Finding an internship in Spain

Internships in Spain
Updated 2023-07-23 11:18

Do you want to develop your professional skills and boost your career prospects while living in Spain and immersed in its culture and traditions? If the answer is yes, consider joining the many expatriates who take up internships in the country every year. Before embarking on your life-changing venture, be sure to research available opportunities, internship terms and conditions, local labor markets and the cost of living. To help you with this endeavor, here is some important information you need to know.

Remuneration for interns in Spain varies widely across the country, and there are paid and unpaid opportunities. It is advisable to draw up a budget to ensure you have sufficient funds to cover your time in the country. While the cost of living in Spain is lower than in many other European countries, bills for food, rent, transportation and additional living costs soon add up.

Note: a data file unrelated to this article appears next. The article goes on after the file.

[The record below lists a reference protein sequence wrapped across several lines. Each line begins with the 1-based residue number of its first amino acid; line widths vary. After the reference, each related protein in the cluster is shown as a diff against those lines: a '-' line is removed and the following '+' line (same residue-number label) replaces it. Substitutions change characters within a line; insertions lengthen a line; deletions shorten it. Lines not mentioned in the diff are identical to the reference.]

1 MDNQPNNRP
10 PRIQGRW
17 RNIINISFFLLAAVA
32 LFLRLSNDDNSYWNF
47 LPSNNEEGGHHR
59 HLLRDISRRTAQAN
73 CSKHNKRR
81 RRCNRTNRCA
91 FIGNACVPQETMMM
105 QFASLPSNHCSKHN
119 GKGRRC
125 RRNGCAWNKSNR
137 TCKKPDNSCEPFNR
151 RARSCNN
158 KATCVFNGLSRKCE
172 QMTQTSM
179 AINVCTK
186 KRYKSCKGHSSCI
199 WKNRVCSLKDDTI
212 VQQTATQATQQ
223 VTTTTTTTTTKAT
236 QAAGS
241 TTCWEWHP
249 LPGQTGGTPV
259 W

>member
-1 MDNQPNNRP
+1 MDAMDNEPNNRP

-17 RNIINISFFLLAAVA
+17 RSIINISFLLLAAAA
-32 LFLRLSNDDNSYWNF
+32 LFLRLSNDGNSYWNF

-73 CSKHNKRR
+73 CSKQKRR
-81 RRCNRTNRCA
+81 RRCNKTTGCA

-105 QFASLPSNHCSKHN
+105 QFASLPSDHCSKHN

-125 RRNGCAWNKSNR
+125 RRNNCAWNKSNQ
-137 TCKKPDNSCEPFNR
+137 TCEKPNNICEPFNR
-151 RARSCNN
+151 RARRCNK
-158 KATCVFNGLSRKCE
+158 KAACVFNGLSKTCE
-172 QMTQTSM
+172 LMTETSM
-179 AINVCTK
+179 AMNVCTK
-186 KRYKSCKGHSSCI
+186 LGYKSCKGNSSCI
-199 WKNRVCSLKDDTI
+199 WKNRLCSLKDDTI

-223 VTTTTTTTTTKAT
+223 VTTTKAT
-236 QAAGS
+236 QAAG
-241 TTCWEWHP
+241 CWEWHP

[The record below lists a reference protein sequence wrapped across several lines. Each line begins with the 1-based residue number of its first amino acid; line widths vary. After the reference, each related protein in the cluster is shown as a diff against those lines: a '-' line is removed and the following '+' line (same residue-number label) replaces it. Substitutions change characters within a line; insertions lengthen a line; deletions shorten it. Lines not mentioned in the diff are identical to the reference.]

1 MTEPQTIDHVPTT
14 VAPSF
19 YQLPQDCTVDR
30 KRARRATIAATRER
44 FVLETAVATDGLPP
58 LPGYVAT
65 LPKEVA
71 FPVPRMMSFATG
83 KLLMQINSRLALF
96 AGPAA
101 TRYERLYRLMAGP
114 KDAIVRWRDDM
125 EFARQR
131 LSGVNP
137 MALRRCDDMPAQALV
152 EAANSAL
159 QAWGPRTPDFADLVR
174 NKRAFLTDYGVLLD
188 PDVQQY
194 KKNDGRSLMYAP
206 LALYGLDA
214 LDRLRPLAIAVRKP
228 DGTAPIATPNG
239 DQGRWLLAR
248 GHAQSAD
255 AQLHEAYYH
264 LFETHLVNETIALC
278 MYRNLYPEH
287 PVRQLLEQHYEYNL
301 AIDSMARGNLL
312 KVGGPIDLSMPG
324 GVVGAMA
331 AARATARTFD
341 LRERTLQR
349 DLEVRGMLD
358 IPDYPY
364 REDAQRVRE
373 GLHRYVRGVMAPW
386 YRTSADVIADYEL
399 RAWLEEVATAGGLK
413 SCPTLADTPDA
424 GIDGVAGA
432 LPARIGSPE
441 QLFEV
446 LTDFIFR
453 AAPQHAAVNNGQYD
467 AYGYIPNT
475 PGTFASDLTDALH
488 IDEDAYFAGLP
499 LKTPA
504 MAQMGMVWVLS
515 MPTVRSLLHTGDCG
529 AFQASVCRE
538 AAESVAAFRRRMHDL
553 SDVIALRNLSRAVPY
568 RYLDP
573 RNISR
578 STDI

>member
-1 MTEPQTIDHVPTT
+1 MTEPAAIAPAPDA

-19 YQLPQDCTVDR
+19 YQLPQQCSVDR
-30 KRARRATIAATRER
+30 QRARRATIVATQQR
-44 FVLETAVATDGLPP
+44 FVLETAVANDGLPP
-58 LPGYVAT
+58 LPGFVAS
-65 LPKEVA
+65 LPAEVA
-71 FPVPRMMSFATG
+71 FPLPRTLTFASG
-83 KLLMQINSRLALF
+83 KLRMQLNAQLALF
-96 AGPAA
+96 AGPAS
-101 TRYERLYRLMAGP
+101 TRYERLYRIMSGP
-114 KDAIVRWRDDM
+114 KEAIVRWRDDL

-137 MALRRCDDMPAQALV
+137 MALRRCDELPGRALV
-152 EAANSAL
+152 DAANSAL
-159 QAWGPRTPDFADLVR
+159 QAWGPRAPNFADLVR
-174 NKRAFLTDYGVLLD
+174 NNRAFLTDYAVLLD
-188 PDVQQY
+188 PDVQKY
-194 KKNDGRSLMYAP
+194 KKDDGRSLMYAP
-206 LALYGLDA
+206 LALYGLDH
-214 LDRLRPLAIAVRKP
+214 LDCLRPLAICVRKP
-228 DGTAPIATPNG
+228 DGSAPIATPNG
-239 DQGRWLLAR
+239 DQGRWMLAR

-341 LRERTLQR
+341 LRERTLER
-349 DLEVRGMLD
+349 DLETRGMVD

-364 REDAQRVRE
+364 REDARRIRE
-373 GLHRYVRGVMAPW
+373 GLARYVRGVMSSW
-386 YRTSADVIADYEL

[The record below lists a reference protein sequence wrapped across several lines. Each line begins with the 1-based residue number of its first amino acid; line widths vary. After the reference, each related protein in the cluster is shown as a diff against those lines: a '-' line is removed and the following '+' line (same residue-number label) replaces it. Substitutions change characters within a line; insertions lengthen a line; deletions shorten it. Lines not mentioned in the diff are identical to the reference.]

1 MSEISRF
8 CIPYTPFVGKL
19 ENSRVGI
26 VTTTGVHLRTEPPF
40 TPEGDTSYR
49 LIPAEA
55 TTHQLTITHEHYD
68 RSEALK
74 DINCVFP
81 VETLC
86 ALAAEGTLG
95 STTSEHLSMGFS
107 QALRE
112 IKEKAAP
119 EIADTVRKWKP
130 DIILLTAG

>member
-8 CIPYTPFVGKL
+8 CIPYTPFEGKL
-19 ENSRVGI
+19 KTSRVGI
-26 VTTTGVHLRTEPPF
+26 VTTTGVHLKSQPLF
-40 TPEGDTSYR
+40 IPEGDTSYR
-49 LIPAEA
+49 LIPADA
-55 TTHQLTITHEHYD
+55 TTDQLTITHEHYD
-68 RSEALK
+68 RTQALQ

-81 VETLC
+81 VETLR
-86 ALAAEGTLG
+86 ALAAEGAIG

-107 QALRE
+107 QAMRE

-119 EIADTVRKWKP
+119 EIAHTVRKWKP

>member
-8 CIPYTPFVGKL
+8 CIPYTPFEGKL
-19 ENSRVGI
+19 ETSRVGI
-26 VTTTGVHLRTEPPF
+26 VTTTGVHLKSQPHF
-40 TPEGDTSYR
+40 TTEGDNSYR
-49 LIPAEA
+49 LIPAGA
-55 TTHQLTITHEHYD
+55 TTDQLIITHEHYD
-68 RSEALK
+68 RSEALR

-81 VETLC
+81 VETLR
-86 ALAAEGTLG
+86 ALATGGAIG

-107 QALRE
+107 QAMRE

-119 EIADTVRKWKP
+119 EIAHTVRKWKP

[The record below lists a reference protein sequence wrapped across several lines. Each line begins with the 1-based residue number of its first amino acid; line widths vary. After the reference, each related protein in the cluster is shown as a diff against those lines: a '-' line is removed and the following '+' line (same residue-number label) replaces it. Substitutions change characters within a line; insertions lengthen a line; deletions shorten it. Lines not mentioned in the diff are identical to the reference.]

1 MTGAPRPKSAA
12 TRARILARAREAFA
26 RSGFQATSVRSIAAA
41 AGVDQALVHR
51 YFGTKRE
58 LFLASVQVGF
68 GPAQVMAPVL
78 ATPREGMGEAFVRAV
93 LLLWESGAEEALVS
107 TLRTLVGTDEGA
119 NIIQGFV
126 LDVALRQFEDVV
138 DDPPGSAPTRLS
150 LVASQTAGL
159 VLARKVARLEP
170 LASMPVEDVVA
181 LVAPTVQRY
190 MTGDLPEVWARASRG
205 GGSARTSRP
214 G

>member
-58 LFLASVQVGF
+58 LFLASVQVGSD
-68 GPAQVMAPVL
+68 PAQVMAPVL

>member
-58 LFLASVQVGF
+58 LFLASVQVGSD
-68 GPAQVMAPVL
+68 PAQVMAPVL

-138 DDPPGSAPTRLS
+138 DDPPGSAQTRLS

Good to know:

You do not need a professional visa or work permit to complete an internship in Spain. However, all foreign nationals performing an unpaid internship or voluntary work or having registered for a training course of more than 90 days must have an appropriate long-stay visa. Without this travel document, you are considered a tourist and will not be permitted to stay for longer than three months, work or receive a salary. 

Applications must be made at your nearest Spanish embassy or consulate in your country of origin. Note that this requirement does not apply to European Union countries, Iceland, Liechtenstein, Norway and Swiss nationals. Finally, all foreign trainees need to register with their region's foreigners register or at the nearest police station to their place of residence.